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Comparisons Between Airline and On-Line Travel Agency Internet Web Sites

A reporter for The Wall Street Journal is researching an article about the Internet web sites of airlines and how they compare with each other, as well as how they compare with on-line travel agencies such as Expedia, Orbitz and Travelocity when it comes to booking tickets and other products and services.

This reporter, whose identity will remain anonymous by me for now, reportedly has a tight deadline to submit this article tomorrow, which is Thursday, January 20, 2011. Please post your thoughts as soon as possible.

Also, please do not hesitate to continue to contribute to and read the thread for those FlyerTalk members who are seeking insights into comparing the Internet web sites of airlines and on-line travel agencies with each other, citing as many advantages and benefits as possible versus the disadvantages of each…

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Flexible Searches Will No Longer Be Available for American Airlines Flights at www.aa.com

FlyerTalk members who are also American Airlines AAdvantage members are expressing their dismay regarding www.aa.com Date Flexible Searches suspended indefinitely, and they are reporting that correspondence with American Airlines confirms that this is indeed true.

The disappearance of this feature reduces the ability to purchase American Airlines airfares at less cost.

FlyerTalk member SANman is even attempting to organize a campaign, challenging fellow AAdvantage members to contact American Airlines regarding the removal of the ‘Dates Flexible’ feature from the American Airlines Internet web site.

For now, the ‘Dates Flexible’ feature is still available, and how to access this feature is posted in the aa.com Date Flexible Searches suspended indefinitely thread. Now is the time to see what you may soon be missing, and do it while you are still able to do so…

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Like a Vacuum Cleaner or a Child with a Lollipop…

…apparently, with regard to airlines:

…and, just in case there was any doubt about United Airlines…

One FlyerTalk member asks:

…to which the response is, apparently definitively…

Sometimes, once is not enough, as in the case with the Continental Airlines OnePass frequent flier loyalty program:

The Internet web sites of airlines are apparently not immune either:

Once can suppose the grass is really greener on the other side…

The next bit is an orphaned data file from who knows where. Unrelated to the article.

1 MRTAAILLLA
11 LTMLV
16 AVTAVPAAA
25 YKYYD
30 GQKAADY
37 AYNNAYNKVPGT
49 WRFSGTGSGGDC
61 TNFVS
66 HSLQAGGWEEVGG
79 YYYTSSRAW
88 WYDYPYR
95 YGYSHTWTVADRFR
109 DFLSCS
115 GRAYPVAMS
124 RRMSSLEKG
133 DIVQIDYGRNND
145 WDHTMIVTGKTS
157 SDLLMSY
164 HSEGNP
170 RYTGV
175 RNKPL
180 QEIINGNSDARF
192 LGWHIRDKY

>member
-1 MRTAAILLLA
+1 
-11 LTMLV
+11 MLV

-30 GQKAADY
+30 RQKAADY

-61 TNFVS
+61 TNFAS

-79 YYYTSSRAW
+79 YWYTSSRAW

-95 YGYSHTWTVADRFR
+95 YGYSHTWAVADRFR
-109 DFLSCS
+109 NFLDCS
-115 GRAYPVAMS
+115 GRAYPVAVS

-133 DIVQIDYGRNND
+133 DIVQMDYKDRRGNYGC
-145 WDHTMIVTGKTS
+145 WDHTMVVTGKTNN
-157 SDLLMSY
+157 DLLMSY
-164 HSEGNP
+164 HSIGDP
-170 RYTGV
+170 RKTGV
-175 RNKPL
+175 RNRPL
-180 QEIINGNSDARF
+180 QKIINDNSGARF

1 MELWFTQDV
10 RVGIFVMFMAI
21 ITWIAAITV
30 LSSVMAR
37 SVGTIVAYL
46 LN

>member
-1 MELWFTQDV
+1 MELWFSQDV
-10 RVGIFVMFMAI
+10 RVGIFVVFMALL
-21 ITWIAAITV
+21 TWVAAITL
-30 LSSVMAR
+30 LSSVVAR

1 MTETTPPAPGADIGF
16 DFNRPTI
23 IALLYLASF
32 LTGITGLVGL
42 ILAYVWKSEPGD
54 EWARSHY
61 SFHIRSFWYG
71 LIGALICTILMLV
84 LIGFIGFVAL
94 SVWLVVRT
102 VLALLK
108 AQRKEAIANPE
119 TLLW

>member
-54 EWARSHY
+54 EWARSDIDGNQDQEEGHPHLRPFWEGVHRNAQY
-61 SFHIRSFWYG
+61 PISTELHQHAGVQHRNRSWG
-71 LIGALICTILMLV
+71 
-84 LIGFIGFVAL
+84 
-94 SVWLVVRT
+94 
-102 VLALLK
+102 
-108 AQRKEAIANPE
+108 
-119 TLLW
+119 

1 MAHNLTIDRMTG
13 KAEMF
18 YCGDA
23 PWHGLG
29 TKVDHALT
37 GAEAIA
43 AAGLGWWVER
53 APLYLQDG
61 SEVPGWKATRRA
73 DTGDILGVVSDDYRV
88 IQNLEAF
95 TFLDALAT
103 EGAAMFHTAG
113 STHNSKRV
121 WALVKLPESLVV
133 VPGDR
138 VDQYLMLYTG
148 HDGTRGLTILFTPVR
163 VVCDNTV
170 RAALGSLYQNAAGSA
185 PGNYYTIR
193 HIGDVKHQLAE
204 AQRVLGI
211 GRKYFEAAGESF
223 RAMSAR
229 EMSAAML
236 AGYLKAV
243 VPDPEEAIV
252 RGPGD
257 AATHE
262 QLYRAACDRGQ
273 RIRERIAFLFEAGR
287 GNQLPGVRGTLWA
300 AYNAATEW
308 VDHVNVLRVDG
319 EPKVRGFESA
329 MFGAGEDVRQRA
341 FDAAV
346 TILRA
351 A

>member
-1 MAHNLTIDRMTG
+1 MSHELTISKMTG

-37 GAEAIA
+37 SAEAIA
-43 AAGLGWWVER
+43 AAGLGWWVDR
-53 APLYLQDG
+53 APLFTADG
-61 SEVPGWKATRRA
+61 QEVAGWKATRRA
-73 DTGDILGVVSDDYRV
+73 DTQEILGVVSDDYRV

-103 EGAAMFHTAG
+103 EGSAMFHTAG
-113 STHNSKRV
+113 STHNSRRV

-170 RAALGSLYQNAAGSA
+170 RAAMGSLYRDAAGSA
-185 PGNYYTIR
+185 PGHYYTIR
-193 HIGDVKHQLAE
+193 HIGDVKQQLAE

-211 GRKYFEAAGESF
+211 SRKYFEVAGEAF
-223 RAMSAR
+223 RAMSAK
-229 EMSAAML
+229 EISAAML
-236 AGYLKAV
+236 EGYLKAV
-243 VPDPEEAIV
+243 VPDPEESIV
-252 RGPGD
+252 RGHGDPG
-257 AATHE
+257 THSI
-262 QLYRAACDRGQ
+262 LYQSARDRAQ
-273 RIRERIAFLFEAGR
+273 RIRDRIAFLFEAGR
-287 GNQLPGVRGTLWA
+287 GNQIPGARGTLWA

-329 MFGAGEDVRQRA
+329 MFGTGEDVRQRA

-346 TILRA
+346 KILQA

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Flying on Jetstar this weekend? Urgent news.

Jetstar (subsidiary of Qantas) are doing a major overhaul of some computer systems this weekend.  There are internet and phone outages for 2 1/2 days.  To find out more how it may impact your travel or bookings on Jetstar, read the discussion here.

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Reduced award availability on partner airlines

In the United Airlines Mileage Plus forum there is frequent discussion on the reduced availability for awards flying on partner airlines, relative to using some other Star Alliance frequent flyer miles.  A sample of recent threads includes Air New Zealand (UA filtering NZ), Asian airlines (UA filtering NH, OZ, SQ and TG), Lufthansa (UA being stingy with LH), general (UA gets tough on manual sell for award seats), and I hate the ANA tool.  A simple search on “Starnet” brings up many more threads.

For those unfamiliar with the ANA tool, anyone can sign up to the ANA program and search for awards on all Star Alliance airlines (except Swiss) online.

This is not something as simple as a blackout for a short period, or the oft-discussed situation whereby Qantas releases awards 355 days before departure but AAdvantage can only access them 330 days prior (thus many prime awards have already gone).

Do other frequent flyer programs have a similar issue of reduced availability on partner airlines? 

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Airline's IT is too clever

Yes I know, clever airline IT is an oxymoron.  And to prove the point, it seems bmi has it’s website restrict which country-specific version(s) you can access based on your IP address.

It may have seemed a good idea to some at bmi – stop clever UK-based people from booking sales ex-Europe or ex-USA.  But it doesn’t seem to be well thought through.  Perhaps they haven’t heard of multi-nationals having non-local IP addresses?

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